Kansas is the setting for Truman Capote’s famous "non-fiction novel," In Cold Blood: a True Account of a Multiple Murder and its Consequences.
In the early 1960’s, Capote came to the small western Kansas town of Holcomb to meticulously research the tragic murders of the Herbert Clutter family. The resulting novel, published in 1965, read more like crime fiction than a true-life account.
Both victims and murderers where given deep descriptions which rendered them as fully developed characters. The treatment of factual material had approached a narrative level usually reserved for the novel.
In 2018, Thomas Fox Averill delivers a novel that also features a Kansas setting, but reverses Capote’s approach by writing what appears to be the result of historical research – but is actually a clever fabrication.
Found Documents from the Life of Nell Johnson Doerr: A Novel (University of New Mexico Press, 2018) brings the heartbreaking drama and intensity of the past through words that are perceived to be genuine.
Averill did not base his novel on the yellowed pages of correspondence stored in the historical section of a library.
Instead, he creates facsimiles of the thoughts, hopes, fears, and ambitions of a fictional female character who represents the spirit of early Kansas.
These letters and diary entries are attributed to a woman named Nell Johnson Doerr; a new arrival in Kansas Territory. Nell later survives Quantrill’s Raid during the Civil War and goes on to become a prominent paleontologist.
Although she is a creation of Averill’s imagination, Nell speaks with the voice of historical accuracy and truth. But this also allows Nell to use descriptive language that provides a vivid picture of the 19th century Midwest.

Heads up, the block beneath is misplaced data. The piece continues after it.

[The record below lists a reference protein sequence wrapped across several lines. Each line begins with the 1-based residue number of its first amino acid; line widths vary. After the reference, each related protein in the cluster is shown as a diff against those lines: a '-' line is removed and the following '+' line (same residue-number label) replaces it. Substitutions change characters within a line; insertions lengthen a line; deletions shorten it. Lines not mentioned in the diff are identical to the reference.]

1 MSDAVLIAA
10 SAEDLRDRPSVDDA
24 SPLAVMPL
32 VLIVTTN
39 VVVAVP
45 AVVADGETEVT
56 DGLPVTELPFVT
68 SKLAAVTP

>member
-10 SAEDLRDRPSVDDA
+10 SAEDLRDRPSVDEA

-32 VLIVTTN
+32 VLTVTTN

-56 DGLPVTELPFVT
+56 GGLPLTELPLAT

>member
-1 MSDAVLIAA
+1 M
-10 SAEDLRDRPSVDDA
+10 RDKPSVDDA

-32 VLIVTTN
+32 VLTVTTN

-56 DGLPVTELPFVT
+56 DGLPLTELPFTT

As Averill in the afterword to the book, "I have always enjoyed using what I call ‘false documents’ within my fiction."
Averill’s "false documents" consist of a creative writing style that convey the emotions and experiences of the female protagonist, as well as the historical events she encounters in a way that no bone fide letters could.
It’s a technique that could have easily been mishandled but, Averill skillfully navigates between beautiful prose while also maintaining the illusion of believable correspondence.
Along the way, Averill manages to cover some of the most important events in what New York Tribune writer Horace Greeley termed, "Bleeding Kansas."
Nell and her husband arrive in Lawrence from Arkansas as abolitionists helping to smuggle runaway slaves in 1854. The treeless landscape of eastern Kansas territory is a shock for the couple who have grown used to the lush pine forests back home. Nell’s husband, Solomon, decides to settle in Kansas and builds a house out of limestone that includes a basement designed as safe haven for runaway slaves.
Mud, patched clothing, scarcity of wood—these are the defining characteristics of the new town. Kansas Territory also suffers from violence that boils over from the battle over slavery expansion, and the town of Lawrence quickly becomes ground zero as abolitionists from Massachusetts square off with pro-slavery factions from Missouri.
She speaks with admiration of the newspaper accounts of Captain John Brown and his sons as they advocate their own brand of insurrection and terror.